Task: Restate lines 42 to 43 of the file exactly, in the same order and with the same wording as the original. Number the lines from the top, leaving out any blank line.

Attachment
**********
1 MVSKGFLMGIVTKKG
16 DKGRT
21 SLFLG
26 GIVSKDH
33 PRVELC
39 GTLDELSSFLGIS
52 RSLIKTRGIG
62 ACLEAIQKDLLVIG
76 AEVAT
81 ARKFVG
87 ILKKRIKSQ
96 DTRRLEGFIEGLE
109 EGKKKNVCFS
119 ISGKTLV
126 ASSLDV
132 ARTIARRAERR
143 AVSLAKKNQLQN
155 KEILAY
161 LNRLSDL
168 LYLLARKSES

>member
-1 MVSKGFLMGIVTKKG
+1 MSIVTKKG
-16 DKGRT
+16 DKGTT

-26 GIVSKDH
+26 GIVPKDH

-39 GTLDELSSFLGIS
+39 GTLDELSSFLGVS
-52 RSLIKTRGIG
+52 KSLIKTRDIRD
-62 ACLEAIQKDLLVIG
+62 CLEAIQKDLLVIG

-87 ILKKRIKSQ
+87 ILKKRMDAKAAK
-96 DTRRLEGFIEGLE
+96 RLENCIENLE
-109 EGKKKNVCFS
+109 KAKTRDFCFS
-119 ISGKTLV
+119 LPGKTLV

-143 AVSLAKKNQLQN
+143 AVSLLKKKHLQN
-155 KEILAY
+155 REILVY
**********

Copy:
-143 AVSLAKKNQLQN
+143 AVSLLKKKHLQN